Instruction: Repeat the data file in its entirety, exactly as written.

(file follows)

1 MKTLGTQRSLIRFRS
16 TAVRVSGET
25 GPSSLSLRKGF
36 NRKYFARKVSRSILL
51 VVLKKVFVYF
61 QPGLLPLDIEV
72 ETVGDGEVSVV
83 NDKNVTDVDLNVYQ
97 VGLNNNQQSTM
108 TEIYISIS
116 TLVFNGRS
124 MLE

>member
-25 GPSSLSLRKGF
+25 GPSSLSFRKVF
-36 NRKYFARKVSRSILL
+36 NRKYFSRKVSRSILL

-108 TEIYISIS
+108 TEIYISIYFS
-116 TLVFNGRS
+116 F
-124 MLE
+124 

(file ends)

1 MKTLGTQRSLIRFRS
16 TAVRVSGET
25 GPSSLSLRKGF
36 NRKYFARKVSRSILL
51 VVLKKVFVYF
61 QPGLLPLDIEV
72 ETVGDGEVSVV
83 NDKNVTDVDLNVYQ
97 VGLNNNQQSTM
108 TEIYISIS
116 TLVFNGRS
124 MLE

>member
-25 GPSSLSLRKGF
+25 GPSSLSFRKVF
-36 NRKYFARKVSRSILL
+36 NRKYFSRKVSRSILL

-108 TEIYISIS
+108 TEIYISIYFS
-116 TLVFNGRS
+116 F
-124 MLE
+124 